September 1, 2015

Crawford Transitions Storied Firm

The Harold Crawford Company

Bakersfield, California

Member Since 1978


Harold Crawford has been an integral part of the Southern San Joaquin Valley produce industry since he moved the headquarters of his Northwest firm to Bakersfield 55 years ago.

Today he still comes into the Bakersfield office on a regular basis and is chairman of the board of the company, but, in fact, he sold the firm to his partners as of January 1 of this year and has basically hung up his boots after a 69-year diverse produce career.

His company’s roots actually predate him as his father, Wesley Crawford, founded The Mutual Fruit and Produce Co, in Tacoma, WA, in 1935.  After selling that firm in 1948, he founded the Wesley Crawford and Son Company the same year.  Harold was the son in that firm which specialized in repacking tomatoes and carrots.  Fresh from achieving a degree at Seattle Pacific University, Harold joined his dad with the goal of learning the produce industry from the ground up.  Unfortunately, baptism by fire was a more apt description as his father passed away in 1950, and the 23-year-old Harold had to take over as president and CEO.

When the company was founded, Wesley put it in the name of the Seattle Pacific University Foundation and pledged that all profits would go to that Christian college.  In fact, over the years those profits were used to build the Crawford Music Building as well as the president’s home.

In 1960, Harold bought the company back from Seattle Pacific for $1, which was the amount his father left him in his will, and moved the firm to Bakersfield.  He changed the name to Gro-Pak Inc. and opened Kern County’s first carrot packaging shed.  “We started the carrot industry in Bakersfield,” he said.  “I was here before Bolthouse and before Grimmway.”

He picked Bakersfield because the weather was right, and both water and land were plentiful.  “We were first to machine harvest carrots for the fresh market,” Crawford said.  “And the first to hydro-cool carrots and the first to have my own ice machine.”

At the time, Holtville in California’s desert was the state’s carrot capital and Crawford recalls that the desert growers and shippers thought he didn’t know what he was doing.  He proved them wrong, and in 1969 Crawford sold his thriving business to Belridge Packing Company and stayed on as sales manager.  In fact, he remained with Belridge for most of the next decade.

By 1978, he was ready to go out on his own once again and the Harold Crawford Co. was formed as a brokerage for retailers and wholesalers around the country.  The firm gradually built up its business and had many key accounts, including buying for the well-known Oregon-based Fred Meyer chain for 22 years until Kroger bought them out.  Crawford’s two sons, Greg and Bryan, were an important part of the company for many years and were integral to its growth.  They chose to leave the company at that time and start their own firms.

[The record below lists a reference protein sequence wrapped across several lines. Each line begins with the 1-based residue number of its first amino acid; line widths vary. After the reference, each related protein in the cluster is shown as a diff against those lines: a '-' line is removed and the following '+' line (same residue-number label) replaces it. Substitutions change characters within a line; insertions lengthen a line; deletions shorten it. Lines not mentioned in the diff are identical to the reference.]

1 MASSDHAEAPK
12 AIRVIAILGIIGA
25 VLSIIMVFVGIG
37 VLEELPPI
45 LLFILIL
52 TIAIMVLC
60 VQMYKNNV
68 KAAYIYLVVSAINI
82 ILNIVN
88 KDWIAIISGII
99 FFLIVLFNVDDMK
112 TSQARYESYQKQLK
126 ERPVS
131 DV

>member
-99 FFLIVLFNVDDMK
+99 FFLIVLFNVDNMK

In 1995, Crawford formed Harvest Crown Co. Inc. to specialize in the importing of Hawaiian, Thai and Chinese ginger to the United States and Europe.  Over the years, Harvest Crown expanded its product line and has become a full line produce procurement business as well as a marketer of both domestic and off-shore crops.  It prides itself on its meticulous inspections and evaluations of the many crops it purchases for its customers.

In 2007, with an eye toward the future and a succession plan, Harold took on several partners.  In 2012, current CEO Keith Horder joined that team.  In January of this year, the founder of the firm sold his remaining interest to his three partners: Horder, COO Michael Hearn and CFO Celynn Womack.  “We put the plan in place and executed it this January,” said Crawford.  “I am extremely happy that I have left the company in their very capable hands.”

Crawford is equally happy that the change in ownership has not unfavorably impacted the firm’s 4X Trading Member status bestowed on the company 32 years ago by The Blue Book.  Crawford and Horder told WG&S that the new ownership has been operating the firm in the same manner as Crawford did all those years so it was able to keep the rating.  Crawford is also glad the company will continue with the strong moral ethics that it was built upon from the very start.

“It has been a seamless transition,” said Horder.  “Nothing has changed.  We are operating it exactly as it was before.”  The management team still appreciates input from Crawford on a regular basis.

The Harold Crawford Company maintains its headquarters office in Bakersfield, which is also the same home base for Harvest Crown.  In addition, the company has eight satellite offices stretching from Miami in the Southeast to Yakima in the Northwest and many points in between.

Crawford has been a member of Western Growers for 37 years and he said the connection was extremely helpful in the building of his business.  From transportation to PACA representation, he used many WG’s services along the way to his advantage. As Crawford looks back on his seven decades in the business, he credits his faith in God with helping him traverse the many challenges and changes that he faced over the years.